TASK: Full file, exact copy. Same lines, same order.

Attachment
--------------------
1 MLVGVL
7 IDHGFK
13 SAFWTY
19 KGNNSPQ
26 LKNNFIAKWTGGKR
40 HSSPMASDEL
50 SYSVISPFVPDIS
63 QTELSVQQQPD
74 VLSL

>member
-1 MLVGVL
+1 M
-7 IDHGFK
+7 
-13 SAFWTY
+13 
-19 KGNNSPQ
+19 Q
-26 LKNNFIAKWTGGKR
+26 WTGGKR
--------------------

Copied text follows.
1 MLVGVL
7 IDHGFK
13 SAFWTY
19 KGNNSPQ
26 LKNNFIAKWTGGKR
40 HSSPMASDEL
50 SYSVISPFVPDIS
63 QTELSVQQQPD
74 VLSL

>member
-1 MLVGVL
+1 M
-7 IDHGFK
+7 
-13 SAFWTY
+13 
-19 KGNNSPQ
+19 Q
-26 LKNNFIAKWTGGKR
+26 WTGGKR